Apple, Google and other firms are stepping up security measures to regain public trust following in the wake of news from Edward Snowden that the NSA and other government agencies may have been using backdoors to access data from tech companies.
Apple CEO Tim Cook recently said that the security in iOS 8 makes it almost impossible for Cupertino to pass information over to the feds, and Google's new Android L operating system will ship with encryption out-of-the-box. Amid all of the bragging of increased security, Google's Eric Schmidt has stepped in to suggest that Google has long offered more secure servers than Apple.
"We have always been the leader in security and encryption," Schmidt explained to CNNMoney recently. "Our systems are far more secure and encrypted than anyone else, including Apple. They're catching up, which is great." Schmidt's comments were likely made in response to a letter from Tim Cook that suggested "other companies" were selling customer's private data, a clear jab at Google, which makes a bulk of its profits on ad sales. Schmidt said that it was "unfortunate" Cook believes this about Apple and said Cook must have been briefed by someone who wasn't up to snuff on Google's security measures.
We're happy to see Google and Apple fighting for customer privacy and security, even if it means fighting against one another, because it should lead to both working round-the-clock to beef up protection against hackers. Still, the U.S. government and the FBI in particular aren't fond of the new measures. FBI director James Comey recently suggested that both firms were acting above the law by keeping the government out.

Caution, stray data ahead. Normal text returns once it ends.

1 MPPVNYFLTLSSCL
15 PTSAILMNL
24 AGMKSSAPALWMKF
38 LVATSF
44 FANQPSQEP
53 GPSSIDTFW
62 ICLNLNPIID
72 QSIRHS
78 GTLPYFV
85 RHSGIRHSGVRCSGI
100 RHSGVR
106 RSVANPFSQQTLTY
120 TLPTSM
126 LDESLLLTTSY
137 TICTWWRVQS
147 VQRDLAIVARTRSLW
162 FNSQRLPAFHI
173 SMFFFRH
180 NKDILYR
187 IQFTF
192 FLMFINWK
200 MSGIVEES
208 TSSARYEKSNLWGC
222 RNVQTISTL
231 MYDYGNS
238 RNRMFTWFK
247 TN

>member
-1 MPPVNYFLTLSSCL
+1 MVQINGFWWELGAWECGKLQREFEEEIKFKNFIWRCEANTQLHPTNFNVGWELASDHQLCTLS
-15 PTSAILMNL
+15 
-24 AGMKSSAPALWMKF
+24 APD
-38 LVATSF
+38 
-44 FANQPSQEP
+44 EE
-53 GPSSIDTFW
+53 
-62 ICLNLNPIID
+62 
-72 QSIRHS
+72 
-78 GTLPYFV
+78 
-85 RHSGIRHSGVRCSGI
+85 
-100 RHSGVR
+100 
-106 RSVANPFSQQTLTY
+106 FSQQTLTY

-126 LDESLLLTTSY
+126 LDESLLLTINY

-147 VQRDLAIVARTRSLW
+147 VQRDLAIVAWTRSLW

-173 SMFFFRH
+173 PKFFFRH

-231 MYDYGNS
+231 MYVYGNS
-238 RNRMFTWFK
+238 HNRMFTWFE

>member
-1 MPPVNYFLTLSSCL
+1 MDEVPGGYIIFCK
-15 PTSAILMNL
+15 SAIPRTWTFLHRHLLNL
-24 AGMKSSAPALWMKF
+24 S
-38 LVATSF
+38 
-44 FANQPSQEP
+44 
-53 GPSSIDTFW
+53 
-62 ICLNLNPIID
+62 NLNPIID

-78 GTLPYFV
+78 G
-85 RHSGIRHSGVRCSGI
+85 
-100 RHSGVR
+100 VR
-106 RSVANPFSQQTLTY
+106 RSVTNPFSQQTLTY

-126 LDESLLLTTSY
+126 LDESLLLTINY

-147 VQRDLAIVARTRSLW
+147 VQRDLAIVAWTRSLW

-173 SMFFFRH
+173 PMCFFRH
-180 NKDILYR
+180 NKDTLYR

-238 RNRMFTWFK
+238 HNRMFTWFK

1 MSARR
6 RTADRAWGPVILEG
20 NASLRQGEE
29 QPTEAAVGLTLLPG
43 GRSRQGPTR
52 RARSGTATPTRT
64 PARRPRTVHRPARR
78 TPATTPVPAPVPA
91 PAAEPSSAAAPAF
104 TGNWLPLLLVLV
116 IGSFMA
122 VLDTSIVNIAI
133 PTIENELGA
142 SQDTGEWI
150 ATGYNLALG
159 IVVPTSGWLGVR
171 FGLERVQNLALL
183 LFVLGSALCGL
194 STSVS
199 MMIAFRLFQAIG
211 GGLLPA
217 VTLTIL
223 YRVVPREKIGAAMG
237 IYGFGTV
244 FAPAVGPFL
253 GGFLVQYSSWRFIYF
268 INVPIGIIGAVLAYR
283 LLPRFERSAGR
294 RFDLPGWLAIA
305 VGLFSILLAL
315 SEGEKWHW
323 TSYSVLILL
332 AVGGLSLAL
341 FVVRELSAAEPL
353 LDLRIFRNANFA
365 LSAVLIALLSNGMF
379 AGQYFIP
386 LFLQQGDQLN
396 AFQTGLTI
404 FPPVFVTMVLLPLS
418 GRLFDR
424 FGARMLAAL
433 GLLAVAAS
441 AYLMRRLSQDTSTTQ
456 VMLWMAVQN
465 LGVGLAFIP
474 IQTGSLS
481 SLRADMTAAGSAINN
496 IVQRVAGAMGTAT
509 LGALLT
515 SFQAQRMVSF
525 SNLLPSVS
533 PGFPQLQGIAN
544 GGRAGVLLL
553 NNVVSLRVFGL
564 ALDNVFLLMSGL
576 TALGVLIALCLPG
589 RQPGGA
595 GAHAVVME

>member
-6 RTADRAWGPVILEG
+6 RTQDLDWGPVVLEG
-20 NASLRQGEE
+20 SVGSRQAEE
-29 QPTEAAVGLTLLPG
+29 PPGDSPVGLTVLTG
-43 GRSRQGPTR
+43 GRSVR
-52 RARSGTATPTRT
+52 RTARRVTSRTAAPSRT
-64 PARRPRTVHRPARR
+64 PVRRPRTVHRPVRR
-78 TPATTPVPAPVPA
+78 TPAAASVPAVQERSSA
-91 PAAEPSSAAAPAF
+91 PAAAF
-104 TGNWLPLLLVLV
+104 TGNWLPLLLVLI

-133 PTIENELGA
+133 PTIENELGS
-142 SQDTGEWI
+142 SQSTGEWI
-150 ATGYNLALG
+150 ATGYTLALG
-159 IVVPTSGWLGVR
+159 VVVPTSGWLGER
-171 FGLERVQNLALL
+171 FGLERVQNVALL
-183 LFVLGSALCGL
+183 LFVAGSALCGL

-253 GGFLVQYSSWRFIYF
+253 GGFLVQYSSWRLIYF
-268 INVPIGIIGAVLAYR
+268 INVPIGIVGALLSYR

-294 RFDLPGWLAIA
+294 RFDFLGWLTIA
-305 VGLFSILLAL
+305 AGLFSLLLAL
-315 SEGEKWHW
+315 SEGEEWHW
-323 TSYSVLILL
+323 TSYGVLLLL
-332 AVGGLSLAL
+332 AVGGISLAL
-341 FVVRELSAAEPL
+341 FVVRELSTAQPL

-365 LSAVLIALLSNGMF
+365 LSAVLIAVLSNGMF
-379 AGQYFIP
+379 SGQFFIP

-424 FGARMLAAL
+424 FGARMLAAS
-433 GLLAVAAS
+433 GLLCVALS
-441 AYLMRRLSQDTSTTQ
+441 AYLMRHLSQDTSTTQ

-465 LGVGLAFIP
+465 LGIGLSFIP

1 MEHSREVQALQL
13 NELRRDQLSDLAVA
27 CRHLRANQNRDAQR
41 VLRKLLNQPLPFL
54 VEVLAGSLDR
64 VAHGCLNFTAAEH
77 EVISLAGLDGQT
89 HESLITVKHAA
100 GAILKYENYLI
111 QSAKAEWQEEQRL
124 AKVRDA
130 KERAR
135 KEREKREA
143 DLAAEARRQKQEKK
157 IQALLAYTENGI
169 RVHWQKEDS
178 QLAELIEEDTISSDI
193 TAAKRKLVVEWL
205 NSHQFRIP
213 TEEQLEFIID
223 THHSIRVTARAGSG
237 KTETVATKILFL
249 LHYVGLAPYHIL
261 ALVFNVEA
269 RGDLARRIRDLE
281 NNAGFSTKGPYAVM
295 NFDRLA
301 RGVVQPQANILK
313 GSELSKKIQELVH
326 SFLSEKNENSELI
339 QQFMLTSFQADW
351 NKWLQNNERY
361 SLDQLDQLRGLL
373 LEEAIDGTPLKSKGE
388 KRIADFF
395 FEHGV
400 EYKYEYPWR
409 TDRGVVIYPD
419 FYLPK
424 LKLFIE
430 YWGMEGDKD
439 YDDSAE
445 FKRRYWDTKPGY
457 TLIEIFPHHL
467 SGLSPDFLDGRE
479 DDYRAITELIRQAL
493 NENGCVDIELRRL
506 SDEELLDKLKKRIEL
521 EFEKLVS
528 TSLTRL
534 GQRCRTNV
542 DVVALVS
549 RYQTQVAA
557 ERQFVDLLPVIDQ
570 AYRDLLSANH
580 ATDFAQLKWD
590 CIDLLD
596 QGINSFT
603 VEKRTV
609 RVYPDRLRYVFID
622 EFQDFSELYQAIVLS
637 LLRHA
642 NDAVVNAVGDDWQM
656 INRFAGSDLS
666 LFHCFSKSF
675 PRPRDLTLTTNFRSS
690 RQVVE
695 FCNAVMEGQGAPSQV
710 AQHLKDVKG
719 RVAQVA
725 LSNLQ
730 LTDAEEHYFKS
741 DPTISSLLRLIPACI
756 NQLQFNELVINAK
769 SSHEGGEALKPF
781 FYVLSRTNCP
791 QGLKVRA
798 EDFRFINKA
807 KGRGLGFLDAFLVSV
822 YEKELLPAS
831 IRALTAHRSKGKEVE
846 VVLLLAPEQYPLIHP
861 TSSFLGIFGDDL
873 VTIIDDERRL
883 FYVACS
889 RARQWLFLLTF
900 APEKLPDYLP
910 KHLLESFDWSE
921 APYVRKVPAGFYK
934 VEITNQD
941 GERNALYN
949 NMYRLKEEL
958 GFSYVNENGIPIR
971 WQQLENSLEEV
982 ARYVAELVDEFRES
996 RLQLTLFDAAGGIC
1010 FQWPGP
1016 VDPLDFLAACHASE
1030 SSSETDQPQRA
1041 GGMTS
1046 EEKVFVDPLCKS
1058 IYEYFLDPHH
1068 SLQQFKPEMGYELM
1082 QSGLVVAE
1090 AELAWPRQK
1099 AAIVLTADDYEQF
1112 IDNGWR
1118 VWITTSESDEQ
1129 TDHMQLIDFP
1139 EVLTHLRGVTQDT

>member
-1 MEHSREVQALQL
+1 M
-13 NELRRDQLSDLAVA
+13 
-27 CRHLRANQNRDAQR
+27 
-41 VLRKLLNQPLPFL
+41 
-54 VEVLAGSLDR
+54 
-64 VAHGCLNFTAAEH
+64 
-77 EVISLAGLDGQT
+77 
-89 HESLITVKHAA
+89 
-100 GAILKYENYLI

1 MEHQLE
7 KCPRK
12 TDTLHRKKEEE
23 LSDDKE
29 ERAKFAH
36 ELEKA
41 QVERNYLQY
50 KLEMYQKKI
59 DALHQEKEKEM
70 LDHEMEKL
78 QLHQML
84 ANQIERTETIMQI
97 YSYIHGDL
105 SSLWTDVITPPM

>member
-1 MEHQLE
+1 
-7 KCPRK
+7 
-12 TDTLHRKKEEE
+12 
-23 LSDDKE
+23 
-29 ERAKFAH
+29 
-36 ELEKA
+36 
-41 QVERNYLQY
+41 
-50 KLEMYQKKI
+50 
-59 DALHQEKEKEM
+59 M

"I just want to make sure we have a good conversation in this country before that day comes," Comey said recently. "I'd hate to have people look at me and say, 'Well, how come you can't save this kid,' 'how come you can't do this thing."
The FBI and the Justice Department are both working to stop Google and Apple from moving forward with new software that will block the government from getting court-ordered access to data. On the other hand, security experts have argued that increased encryption prevents all attackers from accessing data, even data owned by the government.
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